This is very much a signaling problem. Employers are looking for attributes in candidates that are very difficult to demonstrate in an interview. So they are looking for signals that are relatively easy for candidates that have those attributes to send but relatively difficult for candidates that don't have those attributes to send. These signals can be useful even when they are far from perfect by helping the interviewer increase their odds of making a good hire. Resigning a job with nothing else lined up is generally a very poor signal because it often indicates something negative but hard to prove.
Resigning in this manner often signals prior poor performance because resignations come in very different forms. Organizations are generally very slow to actually fire white collar workers like programmers that aren't pulling their weight. Managers dislike the confrontation, the employee is generally making some contribution so letting them go makes the manager's near-term job harder, dismissals often negatively affect the morale of the remaining team members who are now anxious about whether their job is on the line, etc. Many organizations end up suggesting to the employee in increasingly direct terms that they ought to consider resigning. Often, by the time a programmer resigns, they were effectively fired. The resignation was just a convenient way for the employee to save face and for the manager to arrange an orderly transition of responsibilities. If a hiring manager looks at the resume of someone that resigned without having another job lined up, the presumption is that the candidate resigned in lieu of being fired.
Of course, it's possible to rebut that presumption. A reason that seems compelling to the interviewer, as @HLGEM suggests, is one way to rebut the presumption. A glowing reference from the previous employer is another. A call to HR is likely only to produce the dates that you were employed and your title, HR isn't going to say whether you were a top performer that left entirely voluntarily or whether you were a mediocre performer that saw the writing on the wall and resigned ahead of the axe. Your previous manager might be in a position to make that distinction but many companies have a policy that prevents previous managers from confirming more than HR would.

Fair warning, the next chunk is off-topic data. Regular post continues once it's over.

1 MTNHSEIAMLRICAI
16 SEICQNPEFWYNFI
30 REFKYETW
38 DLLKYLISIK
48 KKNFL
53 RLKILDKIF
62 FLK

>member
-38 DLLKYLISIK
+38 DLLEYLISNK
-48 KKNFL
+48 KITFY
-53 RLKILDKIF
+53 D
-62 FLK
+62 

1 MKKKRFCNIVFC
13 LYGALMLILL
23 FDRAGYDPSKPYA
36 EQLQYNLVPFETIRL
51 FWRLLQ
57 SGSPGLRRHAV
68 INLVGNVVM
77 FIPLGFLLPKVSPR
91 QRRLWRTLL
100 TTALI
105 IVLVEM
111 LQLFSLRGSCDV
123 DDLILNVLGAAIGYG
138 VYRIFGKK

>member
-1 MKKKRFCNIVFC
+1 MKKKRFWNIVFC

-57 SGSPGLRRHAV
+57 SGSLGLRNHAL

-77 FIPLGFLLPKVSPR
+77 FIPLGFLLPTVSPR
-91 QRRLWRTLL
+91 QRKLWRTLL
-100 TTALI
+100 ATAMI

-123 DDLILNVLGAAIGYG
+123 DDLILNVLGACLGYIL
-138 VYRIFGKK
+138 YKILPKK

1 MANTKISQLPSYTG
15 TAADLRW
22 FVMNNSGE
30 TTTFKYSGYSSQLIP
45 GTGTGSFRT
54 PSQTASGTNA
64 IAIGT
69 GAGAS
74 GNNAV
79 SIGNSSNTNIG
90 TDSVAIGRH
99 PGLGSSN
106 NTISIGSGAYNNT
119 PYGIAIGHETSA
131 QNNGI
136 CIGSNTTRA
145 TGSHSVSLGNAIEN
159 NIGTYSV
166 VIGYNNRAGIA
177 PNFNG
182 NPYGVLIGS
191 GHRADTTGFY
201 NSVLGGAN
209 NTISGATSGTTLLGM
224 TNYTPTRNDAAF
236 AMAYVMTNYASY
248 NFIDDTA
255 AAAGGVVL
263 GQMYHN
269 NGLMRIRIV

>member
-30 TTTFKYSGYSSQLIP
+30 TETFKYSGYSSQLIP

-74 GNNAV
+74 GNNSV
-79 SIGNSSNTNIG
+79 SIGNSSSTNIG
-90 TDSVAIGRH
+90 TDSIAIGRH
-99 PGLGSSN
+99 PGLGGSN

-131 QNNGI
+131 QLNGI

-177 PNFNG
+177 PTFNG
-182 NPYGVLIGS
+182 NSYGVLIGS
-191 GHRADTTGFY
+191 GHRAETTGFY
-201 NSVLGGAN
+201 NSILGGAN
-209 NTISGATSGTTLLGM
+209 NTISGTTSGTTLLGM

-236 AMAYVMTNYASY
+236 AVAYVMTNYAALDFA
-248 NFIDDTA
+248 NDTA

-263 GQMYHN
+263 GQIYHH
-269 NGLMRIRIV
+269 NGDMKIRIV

Resigning this way also tends to signal a lack of responsibility. If you can support yourself playing poker, I'll wager that you have a vastly larger tolerance for risk than the average person. That means that the people that are interviewing you are going to be viewing your actions through their much more risk-averse eyes. To those eyes, resigning a good job with no immediate prospect of another job on the horizon is a terribly risky move. That's particularly true when you realize that their financial cushion (which will generally be part of their calculus) is likely to be much more tenuous than yours apparently is. Most people can't afford to go without a paycheck for 5 years without seriously draining their retirement funds. And most people would be miserable if they became unemployed for even a month or two while drawing down their cash reserves even if they had them. Since your actions appear much riskier to the interviewer than they do to you, both because of your appetite for risk and because of your knowledge of your actual financial position, interviewers would tend to fear that you'd have much more tolerance for risk in your working life than they would deem reasonable.
Then, there are the issues that others pointed out. Employers generally want people that are passionate about what they do. They want people that are dedicated to the companies they work for. And they want people whose skills are up to date. Someone that walks away from a similar job to take a break for months or even years is someone that may be lacking one or all of these attributes.
This isn't to say that you actually lack any of these qualities, of course. But from the hiring manager's standpoint, a resignation with no job lined up certainly increases the probability that a candidate has some sort of latent defect. As a poker player, I'm sure you're accustomed to trying to infer an opponent's private information (their hole cards in poker, their actual work habits in the interview process) based on their public actions (when and how they bet in poker, their decisions about when and how to leave a job in the interview process). In any given interaction, you can be fooled easily enough. But over time, if you're playing the percentages, you'll make more correct decisions if you factor those signals into your estimates.